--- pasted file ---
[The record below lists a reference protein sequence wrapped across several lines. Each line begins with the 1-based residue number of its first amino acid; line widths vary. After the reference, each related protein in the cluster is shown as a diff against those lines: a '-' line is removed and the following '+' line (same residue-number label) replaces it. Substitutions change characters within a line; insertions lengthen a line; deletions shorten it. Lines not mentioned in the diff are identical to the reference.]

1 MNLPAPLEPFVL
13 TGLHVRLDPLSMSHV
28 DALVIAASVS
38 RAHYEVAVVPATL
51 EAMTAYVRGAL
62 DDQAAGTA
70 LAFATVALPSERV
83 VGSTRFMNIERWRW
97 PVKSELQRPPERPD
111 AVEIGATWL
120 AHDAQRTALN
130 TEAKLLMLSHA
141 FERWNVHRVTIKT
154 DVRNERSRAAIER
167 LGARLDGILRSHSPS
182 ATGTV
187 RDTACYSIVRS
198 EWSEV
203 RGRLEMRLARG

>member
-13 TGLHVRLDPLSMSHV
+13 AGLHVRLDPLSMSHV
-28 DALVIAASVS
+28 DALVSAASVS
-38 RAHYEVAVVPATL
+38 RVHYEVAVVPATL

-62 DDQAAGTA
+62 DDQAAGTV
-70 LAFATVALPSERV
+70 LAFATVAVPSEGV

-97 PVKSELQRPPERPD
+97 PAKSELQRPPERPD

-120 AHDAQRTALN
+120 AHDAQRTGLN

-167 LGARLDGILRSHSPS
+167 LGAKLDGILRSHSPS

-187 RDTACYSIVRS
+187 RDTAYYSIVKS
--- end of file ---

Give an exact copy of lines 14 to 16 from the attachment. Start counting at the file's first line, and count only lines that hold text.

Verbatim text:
141 FERWNVHRVTIKT
154 DVRNERSRAAIER
167 LGARLDGILRSHSPS